In 1934, the ruler of Kuwait granted an oil concession to the Kuwait Oil Company (KOC), jointly owned by the British Petroleum Company and the Gulf Oil Corporation. In 1976, the Kuwaiti Government nationalized KOC. The following year, Kuwait took over part of onshore production in the Divided Zone between Kuwait and Saudi Arabia. Kuwait Gulf Oil Company (KGOC) produces jointly there with Saudi Arabian Chevron, which, by its 1984 purchase of Getty Oil Company, acquired the Saudi Arabian onshore concession in the Divided Zone. Saudi Arabia renewed Chevron's concession in the Divided Zone for another 30 years effective from February 2009. KGOC also manages offshore production operations, while Aramco Gulf Oil Company (AGOC) manages the Saudi portion of the offshore Divided Zone.
Kuwait Petroleum Corporation (KPC), an integrated, state-owned oil company, is the parent company of the government's operating companies in the petroleum sector. It includes Kuwait Oil Company, which produces oil and gas; Kuwait National Petroleum Company, which manages refining and domestic sales; Petrochemical Industries Company, which produces ammonia, urea, ethylene, propylene, and styrene and participates in a number of successful joint ventures with Dow Chemical within Kuwait and abroad; Kuwait Foreign Petroleum Exploration Company, which is responsible for exploration and upstream production outside Kuwait (in several developing countries and Australia); Kuwait Oil Tanker Company; Kuwait Gulf Oil Company, responsible for exploration and production in the Kuwait portions of the offshore and onshore Divided Zone; and Kuwait Petroleum International, which manages refining and retail operations outside Kuwait (in Europe and East Asia).
According to official Organization of Petroleum Exporting Countries (OPEC) figures, Kuwait has approximately 101.5 billion barrels of proven oil reserves (including the Kuwaiti share of proven reserves in the Divided Zone), the fifth-largest oil reserves in the world after Saudi Arabia, Canada, Iran, and Iraq. Kuwait recently began limited production from a 35 trillion cubic feet natural gas field discovered in 2006. By 1993 Kuwait had restored its production capacity to its pre-occupation levels of 2.4 million bpd. Kuwait's current oil production capacity is estimated to be 2.27 million bpd. Kuwait plans to increase its capacity to 3.5 million bpd by 2015 and 4.0 million bpd by 2020. Many analysts question whether these goals are feasible. Kuwaiti export crude averaged $60.30 per barrel in 2009.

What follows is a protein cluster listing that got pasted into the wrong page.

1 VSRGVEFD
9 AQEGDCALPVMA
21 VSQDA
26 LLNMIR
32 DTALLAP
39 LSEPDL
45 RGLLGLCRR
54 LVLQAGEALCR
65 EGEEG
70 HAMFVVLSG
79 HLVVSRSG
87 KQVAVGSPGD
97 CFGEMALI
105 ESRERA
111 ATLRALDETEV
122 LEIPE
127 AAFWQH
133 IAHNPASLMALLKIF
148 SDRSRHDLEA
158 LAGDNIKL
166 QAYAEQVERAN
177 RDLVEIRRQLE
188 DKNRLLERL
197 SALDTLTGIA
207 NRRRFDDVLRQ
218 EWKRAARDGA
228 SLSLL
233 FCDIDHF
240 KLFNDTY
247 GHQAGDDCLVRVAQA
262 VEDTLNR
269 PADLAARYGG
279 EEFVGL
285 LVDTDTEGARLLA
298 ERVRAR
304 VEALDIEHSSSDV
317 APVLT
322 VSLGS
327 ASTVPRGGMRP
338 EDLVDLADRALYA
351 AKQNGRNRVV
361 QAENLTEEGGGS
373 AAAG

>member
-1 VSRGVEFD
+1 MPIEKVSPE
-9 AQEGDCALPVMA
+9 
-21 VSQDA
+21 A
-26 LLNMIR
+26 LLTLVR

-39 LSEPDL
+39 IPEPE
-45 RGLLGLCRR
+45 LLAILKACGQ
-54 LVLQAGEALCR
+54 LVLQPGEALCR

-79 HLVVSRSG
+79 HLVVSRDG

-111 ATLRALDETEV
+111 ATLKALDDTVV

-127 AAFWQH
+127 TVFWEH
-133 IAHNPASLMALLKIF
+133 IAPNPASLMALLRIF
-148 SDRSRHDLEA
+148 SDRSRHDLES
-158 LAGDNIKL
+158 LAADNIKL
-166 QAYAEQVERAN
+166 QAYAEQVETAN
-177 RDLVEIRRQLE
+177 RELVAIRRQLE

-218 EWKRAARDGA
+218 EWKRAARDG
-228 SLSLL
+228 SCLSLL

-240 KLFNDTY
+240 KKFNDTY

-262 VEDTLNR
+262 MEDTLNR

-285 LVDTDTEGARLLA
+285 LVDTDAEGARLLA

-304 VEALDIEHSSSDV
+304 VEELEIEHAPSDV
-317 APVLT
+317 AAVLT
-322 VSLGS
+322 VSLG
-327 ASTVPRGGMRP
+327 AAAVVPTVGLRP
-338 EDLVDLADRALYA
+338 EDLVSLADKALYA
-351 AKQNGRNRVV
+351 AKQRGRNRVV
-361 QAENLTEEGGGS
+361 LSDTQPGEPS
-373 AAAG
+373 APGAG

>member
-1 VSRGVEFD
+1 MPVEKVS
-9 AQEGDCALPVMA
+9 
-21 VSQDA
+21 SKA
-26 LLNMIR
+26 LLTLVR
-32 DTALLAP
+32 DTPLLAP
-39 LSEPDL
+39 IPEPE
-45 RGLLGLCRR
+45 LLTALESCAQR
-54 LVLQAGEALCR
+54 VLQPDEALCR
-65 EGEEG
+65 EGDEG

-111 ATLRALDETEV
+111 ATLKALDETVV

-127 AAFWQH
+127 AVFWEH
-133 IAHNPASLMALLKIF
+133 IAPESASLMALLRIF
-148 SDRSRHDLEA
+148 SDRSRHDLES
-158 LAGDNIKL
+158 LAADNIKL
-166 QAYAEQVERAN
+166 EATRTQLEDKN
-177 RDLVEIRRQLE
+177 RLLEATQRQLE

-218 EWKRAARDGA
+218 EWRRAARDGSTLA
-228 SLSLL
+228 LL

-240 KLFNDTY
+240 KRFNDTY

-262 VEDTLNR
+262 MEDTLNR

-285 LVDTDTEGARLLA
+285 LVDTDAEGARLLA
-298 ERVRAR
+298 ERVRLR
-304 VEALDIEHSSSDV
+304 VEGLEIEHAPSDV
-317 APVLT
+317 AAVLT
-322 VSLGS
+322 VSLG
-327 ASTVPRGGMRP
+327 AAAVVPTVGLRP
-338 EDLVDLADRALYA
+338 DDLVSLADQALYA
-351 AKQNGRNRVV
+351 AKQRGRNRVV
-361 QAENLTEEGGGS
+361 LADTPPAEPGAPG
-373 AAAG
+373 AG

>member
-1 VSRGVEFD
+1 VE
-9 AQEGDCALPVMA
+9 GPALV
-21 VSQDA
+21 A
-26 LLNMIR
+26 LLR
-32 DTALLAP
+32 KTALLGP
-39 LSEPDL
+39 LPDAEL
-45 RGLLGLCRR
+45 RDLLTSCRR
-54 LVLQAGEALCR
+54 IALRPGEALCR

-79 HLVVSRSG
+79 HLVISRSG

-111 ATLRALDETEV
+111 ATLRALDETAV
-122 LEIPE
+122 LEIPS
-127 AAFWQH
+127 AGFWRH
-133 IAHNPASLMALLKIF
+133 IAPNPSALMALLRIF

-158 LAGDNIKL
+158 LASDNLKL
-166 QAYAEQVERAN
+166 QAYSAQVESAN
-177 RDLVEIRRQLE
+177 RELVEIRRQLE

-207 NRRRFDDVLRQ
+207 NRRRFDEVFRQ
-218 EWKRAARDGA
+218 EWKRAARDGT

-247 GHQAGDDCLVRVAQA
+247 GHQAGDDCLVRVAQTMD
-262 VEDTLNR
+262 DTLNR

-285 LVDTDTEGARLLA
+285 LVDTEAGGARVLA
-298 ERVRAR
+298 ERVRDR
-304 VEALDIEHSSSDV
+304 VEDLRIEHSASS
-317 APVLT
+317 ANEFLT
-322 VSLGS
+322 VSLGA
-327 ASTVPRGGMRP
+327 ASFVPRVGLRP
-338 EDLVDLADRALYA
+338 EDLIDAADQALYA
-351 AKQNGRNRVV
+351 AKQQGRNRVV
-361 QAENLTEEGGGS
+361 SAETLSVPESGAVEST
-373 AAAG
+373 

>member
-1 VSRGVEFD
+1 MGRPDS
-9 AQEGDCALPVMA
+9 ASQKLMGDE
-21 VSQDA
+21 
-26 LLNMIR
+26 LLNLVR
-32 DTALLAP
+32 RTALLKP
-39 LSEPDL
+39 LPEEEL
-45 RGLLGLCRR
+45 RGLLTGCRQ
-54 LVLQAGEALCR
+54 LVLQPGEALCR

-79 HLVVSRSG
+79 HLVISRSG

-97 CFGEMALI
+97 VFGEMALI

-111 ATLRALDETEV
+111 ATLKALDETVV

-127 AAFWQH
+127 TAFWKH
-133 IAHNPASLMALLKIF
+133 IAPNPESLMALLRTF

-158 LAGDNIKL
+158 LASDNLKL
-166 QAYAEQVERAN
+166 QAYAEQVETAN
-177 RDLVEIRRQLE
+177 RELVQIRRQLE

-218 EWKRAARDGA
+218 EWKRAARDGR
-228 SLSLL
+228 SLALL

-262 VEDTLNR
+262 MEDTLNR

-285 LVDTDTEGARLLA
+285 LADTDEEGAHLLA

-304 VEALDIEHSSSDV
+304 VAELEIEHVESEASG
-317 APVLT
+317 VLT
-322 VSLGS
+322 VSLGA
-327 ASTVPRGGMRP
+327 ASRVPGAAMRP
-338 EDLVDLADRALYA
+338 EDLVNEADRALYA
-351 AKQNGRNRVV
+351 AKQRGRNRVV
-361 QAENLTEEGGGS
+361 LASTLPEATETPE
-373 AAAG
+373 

KPC purchased refineries in the Netherlands and Italy and service stations in the Benelux nations, Italy, and Scandinavia from Gulf Oil Company. In 1987, KPC bought a 19% share in British Petroleum, which was later reduced to 10%. KPC markets its products in Europe under the brand name Q8. In 2006, KPC announced plans to participate in a joint venture to build and operate a refinery and associated petrochemical plant in China. In April 2008, KPC signed a joint venture agreement with Idemitsu Kosan-Japan to hold a 35.1% stake, worth $6 billion, of Vietnam's second refinery.
On May 12, 2008, KPC awarded a $14 billion project to construct a fourth refinery to several international firms. The project would increase refining capacity from the current 930,000 barrels per day to 1.5 million barrels per day by 2012. The project has been under review by parliament since January 2009 and has not yet been retendered.
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